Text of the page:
S.Korea’s incoming president Yoon meets visiting U.S. envoy on N.Korea -source
South Korean President-elect Yoon Suk-yeol had a rare meeting on Tuesday with the visiting U.S. envoy on North Korea, a source familiar with the event said on Wednesday, as both sides seek to coordinate North Korea policy under Seoul’s new government.
U.S. Special Representative Sung Kim arrived in Seoul on Monday for a five-day stay that included talks with his incumbent counterpart and officials on Yoon’s transition team.
Yoon’s spokeswoman had initially said no formal meeting was scheduled between Yoon and Kim. But they attended a “private, casual wine dinner” on Tuesday – their first encounter since Yoon won last month’s election – arranged by deputy parliament speaker Chung Jin-suk, who is an old friend of Kim’s, a source familiar with the gathering told Reuters.
Yonhap news agency first reported the meeting. Yoon’s transition team issued a statement that the dinner was privately organised by Chung and not meant a diplomatic event.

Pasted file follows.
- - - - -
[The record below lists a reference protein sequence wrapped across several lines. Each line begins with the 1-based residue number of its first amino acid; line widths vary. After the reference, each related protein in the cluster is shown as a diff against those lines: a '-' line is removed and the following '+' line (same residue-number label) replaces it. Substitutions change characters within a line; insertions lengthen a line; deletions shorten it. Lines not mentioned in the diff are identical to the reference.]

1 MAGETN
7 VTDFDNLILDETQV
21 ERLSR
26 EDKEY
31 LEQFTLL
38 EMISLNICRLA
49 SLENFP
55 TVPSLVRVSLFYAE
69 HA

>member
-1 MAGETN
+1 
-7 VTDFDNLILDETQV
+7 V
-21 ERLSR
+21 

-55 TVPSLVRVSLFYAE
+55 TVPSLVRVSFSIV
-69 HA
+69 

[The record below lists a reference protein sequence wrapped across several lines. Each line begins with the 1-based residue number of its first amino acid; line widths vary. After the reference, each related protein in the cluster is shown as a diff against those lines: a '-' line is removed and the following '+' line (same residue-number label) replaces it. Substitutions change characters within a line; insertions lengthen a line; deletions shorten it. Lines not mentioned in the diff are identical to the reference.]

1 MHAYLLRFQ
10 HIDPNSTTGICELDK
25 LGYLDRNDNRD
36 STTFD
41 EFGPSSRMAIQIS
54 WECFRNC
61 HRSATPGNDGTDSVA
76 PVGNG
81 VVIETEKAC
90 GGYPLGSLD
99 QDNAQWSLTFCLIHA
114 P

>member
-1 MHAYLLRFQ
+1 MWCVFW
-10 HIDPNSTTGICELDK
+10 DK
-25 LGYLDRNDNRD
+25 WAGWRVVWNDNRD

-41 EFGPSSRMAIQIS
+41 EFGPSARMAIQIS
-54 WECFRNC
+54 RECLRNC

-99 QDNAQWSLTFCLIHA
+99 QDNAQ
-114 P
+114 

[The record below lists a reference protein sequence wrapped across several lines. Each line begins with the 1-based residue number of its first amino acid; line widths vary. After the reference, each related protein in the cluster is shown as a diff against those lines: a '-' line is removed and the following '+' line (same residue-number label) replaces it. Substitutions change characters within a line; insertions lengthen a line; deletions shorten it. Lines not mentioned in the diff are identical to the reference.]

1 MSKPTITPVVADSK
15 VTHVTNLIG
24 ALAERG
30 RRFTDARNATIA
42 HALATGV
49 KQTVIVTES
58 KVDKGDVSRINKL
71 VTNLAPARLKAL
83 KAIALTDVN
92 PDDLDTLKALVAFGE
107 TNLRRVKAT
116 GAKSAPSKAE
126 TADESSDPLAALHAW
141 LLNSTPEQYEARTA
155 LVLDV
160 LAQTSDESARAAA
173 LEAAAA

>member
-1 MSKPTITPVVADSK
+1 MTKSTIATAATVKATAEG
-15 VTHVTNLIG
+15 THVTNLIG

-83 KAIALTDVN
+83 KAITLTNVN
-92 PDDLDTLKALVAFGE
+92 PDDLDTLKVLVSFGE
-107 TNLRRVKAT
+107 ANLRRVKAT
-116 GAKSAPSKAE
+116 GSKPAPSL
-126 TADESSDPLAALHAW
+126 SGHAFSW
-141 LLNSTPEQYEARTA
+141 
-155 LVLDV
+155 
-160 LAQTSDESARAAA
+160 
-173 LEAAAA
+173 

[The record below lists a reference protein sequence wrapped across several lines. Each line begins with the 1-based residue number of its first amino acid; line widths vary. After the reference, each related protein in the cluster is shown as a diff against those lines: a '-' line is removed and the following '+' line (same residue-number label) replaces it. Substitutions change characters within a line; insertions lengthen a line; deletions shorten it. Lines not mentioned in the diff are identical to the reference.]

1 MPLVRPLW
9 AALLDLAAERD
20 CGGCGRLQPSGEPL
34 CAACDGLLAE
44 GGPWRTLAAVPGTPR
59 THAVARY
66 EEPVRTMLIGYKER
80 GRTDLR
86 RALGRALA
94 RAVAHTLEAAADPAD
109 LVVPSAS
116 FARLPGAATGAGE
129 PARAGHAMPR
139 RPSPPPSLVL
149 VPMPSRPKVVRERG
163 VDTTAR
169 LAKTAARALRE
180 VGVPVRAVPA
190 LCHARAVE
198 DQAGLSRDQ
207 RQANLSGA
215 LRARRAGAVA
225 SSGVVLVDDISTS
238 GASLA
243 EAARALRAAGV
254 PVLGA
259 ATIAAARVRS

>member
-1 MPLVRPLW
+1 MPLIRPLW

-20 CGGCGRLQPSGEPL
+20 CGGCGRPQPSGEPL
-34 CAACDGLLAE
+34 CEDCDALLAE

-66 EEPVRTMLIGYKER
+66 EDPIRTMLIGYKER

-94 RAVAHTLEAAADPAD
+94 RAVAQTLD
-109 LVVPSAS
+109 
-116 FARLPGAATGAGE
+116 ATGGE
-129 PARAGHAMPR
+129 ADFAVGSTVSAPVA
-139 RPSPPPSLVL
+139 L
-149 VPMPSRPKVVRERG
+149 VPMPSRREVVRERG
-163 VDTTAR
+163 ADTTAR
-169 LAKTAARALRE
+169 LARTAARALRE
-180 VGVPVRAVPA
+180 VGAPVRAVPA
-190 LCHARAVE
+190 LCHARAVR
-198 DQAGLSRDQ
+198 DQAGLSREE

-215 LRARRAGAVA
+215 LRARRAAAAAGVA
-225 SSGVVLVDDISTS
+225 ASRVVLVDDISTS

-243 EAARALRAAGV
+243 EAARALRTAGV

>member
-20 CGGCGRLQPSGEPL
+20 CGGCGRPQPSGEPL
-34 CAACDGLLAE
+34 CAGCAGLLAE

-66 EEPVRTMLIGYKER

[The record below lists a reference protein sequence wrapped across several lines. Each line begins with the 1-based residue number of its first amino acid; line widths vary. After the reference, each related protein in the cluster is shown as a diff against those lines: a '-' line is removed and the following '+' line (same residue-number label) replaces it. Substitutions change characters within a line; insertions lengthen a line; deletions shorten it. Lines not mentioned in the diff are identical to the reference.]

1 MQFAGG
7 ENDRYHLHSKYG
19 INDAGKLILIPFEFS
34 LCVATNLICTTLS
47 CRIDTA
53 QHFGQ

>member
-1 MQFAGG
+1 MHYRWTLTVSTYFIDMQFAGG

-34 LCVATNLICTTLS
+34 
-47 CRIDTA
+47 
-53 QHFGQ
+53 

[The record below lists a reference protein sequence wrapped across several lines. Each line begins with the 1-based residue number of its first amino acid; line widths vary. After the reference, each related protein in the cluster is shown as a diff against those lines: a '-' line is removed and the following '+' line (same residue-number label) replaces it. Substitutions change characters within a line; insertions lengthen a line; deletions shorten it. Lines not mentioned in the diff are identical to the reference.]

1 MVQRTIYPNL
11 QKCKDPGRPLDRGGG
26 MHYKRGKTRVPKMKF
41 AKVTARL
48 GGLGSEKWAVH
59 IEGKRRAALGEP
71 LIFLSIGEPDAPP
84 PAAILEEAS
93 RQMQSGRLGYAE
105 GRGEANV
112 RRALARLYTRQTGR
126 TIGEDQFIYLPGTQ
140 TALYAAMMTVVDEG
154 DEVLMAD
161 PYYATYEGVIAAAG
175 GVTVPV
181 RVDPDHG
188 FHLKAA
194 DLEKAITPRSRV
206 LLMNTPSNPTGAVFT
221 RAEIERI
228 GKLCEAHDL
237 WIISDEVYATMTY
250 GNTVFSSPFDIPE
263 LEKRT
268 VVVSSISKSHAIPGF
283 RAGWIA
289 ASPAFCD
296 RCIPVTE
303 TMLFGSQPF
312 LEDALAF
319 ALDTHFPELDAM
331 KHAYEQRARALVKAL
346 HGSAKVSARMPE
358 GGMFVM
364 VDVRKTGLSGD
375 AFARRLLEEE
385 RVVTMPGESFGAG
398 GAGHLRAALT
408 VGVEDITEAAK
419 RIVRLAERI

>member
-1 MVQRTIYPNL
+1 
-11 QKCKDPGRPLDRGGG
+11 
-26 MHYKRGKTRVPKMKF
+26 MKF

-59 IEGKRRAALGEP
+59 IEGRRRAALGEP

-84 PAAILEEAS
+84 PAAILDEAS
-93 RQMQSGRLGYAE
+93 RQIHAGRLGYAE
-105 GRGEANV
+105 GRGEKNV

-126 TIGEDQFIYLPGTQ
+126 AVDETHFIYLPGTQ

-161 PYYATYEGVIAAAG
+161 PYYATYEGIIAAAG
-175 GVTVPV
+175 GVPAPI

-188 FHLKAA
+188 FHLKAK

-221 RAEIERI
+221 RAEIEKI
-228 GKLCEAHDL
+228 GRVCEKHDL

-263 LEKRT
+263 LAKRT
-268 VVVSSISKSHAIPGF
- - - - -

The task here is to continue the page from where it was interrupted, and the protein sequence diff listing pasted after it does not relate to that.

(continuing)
“I understand it was a friendly get-together, not intended to discuss serious policy issues such as the North’s nuclear programme,” the source said on condition of anonymity, citing diplomatic sensitivity.
Kim’s visit came after North Korea restarted tests of intercontinental ballistic missiles, breaking a self-imposed 2017 moratorium, and has shown signs that it may be preparing to resume nuclear testing.
South Korean and U.S. troops began their annual joint military exercises this week, which Pyongyang denounced as rehearsals for war.
Yoon’s foreign minister nominee, Park Jin, separately met Kim on Wednesday, during which Park had said they would explore ways to step up cooperation over the North’s missile launches and potential nuclear tests.
Kim said after talks with Seoul officials on Monday that the allies would maintain the “strongest possible joint deterrent” and respond “responsibly and decisively” to North Korea’s “provocative behaviour.”
Kim has repeatedly offered to meet without any preconditions, but Pyongyang has so far brushed off those overtures, accusing Washington of maintaining hostile policy including sanctions and military drills.
Reporting by Hyonhee Shin. Editing by Gerry Doyle
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